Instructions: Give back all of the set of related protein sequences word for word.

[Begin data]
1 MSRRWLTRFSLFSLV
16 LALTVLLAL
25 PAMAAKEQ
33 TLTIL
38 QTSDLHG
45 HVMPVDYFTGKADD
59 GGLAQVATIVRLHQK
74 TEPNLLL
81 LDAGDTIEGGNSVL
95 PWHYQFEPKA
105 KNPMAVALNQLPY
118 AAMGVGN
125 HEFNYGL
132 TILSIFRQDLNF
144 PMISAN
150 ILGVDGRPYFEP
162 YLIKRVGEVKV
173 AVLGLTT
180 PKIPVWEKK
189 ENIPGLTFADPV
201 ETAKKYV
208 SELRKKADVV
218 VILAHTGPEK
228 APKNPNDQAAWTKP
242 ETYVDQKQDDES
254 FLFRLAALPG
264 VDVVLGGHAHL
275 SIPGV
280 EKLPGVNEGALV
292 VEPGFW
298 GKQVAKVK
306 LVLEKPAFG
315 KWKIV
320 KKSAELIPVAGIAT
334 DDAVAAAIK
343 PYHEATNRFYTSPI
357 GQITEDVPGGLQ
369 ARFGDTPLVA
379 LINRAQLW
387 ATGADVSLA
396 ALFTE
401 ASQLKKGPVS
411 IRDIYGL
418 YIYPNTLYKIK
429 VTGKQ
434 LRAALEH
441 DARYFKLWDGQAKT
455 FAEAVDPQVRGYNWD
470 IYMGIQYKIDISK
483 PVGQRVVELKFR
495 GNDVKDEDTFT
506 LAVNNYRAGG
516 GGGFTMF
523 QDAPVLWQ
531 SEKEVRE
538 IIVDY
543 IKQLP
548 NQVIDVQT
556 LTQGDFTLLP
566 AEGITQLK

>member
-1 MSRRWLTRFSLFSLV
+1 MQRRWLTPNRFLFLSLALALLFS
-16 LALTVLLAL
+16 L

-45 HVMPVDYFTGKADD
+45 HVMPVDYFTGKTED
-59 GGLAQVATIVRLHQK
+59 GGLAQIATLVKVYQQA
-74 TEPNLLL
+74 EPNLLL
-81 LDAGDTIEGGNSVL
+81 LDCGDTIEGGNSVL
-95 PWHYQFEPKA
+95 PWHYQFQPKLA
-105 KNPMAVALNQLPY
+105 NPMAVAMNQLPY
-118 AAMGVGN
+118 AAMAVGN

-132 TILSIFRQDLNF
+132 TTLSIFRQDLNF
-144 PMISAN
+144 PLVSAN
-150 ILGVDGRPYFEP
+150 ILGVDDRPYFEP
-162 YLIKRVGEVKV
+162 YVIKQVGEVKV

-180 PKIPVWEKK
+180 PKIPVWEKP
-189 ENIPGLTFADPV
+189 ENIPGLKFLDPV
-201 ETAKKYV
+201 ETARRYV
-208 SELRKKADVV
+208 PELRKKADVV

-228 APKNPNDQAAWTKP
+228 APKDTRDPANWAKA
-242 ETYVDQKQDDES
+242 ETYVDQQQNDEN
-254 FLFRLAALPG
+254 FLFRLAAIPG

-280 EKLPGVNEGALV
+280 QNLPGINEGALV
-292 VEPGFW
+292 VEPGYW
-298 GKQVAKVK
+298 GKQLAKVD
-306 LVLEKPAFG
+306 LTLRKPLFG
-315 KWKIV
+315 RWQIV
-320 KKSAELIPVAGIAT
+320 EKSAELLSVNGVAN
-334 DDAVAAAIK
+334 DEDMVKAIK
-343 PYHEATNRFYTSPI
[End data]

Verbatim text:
1 MSRRWLTRFSLFSLV
16 LALTVLLAL
25 PAMAAKEQ
33 TLTIL
38 QTSDLHG
45 HVMPVDYFTGKADD
59 GGLAQVATIVRLHQK
74 TEPNLLL
81 LDAGDTIEGGNSVL
95 PWHYQFEPKA
105 KNPMAVALNQLPY
118 AAMGVGN
125 HEFNYGL
132 TILSIFRQDLNF
144 PMISAN
150 ILGVDGRPYFEP
162 YLIKRVGEVKV
173 AVLGLTT
180 PKIPVWEKK
189 ENIPGLTFADPV
201 ETAKKYV
208 SELRKKADVV
218 VILAHTGPEK
228 APKNPNDQAAWTKP
242 ETYVDQKQDDES
254 FLFRLAALPG
264 VDVVLGGHAHL
275 SIPGV
280 EKLPGVNEGALV
292 VEPGFW
298 GKQVAKVK
306 LVLEKPAFG
315 KWKIV
320 KKSAELIPVAGIAT
334 DDAVAAAIK
343 PYHEATNRFYTSPI
357 GQITEDVPGGLQ
369 ARFGDTPLVA
379 LINRAQLW
387 ATGADVSLA
396 ALFTE
401 ASQLKKGPVS
411 IRDIYGL
418 YIYPNTLYKIK
429 VTGKQ
434 LRAALEH
441 DARYFKLWDGQAKT
455 FAEAVDPQVRGYNWD
470 IYMGIQYKIDISK
483 PVGQRVVELKFR
495 GNDVKDEDTFT
506 LAVNNYRAGG
516 GGGFTMF
523 QDAPVLWQ
531 SEKEVRE
538 IIVDY
543 IKQLP
548 NQVIDVQT
556 LTQGDFTLLP
566 AEGITQLK

>member
-1 MSRRWLTRFSLFSLV
+1 MQRRWLTPNRFLFLSLALALLFS
-16 LALTVLLAL
+16 L

-45 HVMPVDYFTGKADD
+45 HVMPVDYFTGKTED
-59 GGLAQVATIVRLHQK
+59 GGLAQIATLVKVYQQA
-74 TEPNLLL
+74 EPNLLL
-81 LDAGDTIEGGNSVL
+81 LDCGDTIEGGNSVL
-95 PWHYQFEPKA
+95 PWHYQFQPKLA
-105 KNPMAVALNQLPY
+105 NPMAVAMNQLPY
-118 AAMGVGN
+118 AAMAVGN

-132 TILSIFRQDLNF
+132 TTLSIFRQDLNF
-144 PMISAN
+144 PLVSAN
-150 ILGVDGRPYFEP
+150 ILGVDDRPYFEP
-162 YLIKRVGEVKV
+162 YVIKQVGEVKV

-180 PKIPVWEKK
+180 PKIPVWEKP
-189 ENIPGLTFADPV
+189 ENIPGLKFLDPV
-201 ETAKKYV
+201 ETARRYV
-208 SELRKKADVV
+208 PELRKKADVV

-228 APKNPNDQAAWTKP
+228 APKDTRDPANWAKA
-242 ETYVDQKQDDES
+242 ETYVDQQQNDEN
-254 FLFRLAALPG
+254 FLFRLAAIPG

-280 EKLPGVNEGALV
+280 QNLPGINEGALV
-292 VEPGFW
+292 VEPGYW
-298 GKQVAKVK
+298 GKQLAKVD
-306 LVLEKPAFG
+306 LTLRKPLFG
-315 KWKIV
+315 RWQIV
-320 KKSAELIPVAGIAT
+320 EKSAELLSVNGVAN
-334 DDAVAAAIK
+334 DEDMVKAIK
-343 PYHEATNRFYTSPI